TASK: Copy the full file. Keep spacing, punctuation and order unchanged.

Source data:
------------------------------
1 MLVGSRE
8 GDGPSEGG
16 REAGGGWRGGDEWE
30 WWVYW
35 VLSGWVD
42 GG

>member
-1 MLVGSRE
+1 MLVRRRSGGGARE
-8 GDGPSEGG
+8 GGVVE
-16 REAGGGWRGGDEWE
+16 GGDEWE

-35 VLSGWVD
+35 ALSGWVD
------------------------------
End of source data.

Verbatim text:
1 MLVGSRE
8 GDGPSEGG
16 REAGGGWRGGDEWE
30 WWVYW
35 VLSGWVD
42 GG

>member
-1 MLVGSRE
+1 MLVRRRSGGGARE
-8 GDGPSEGG
+8 GGVVE
-16 REAGGGWRGGDEWE
+16 GGDEWE

-35 VLSGWVD
+35 ALSGWVD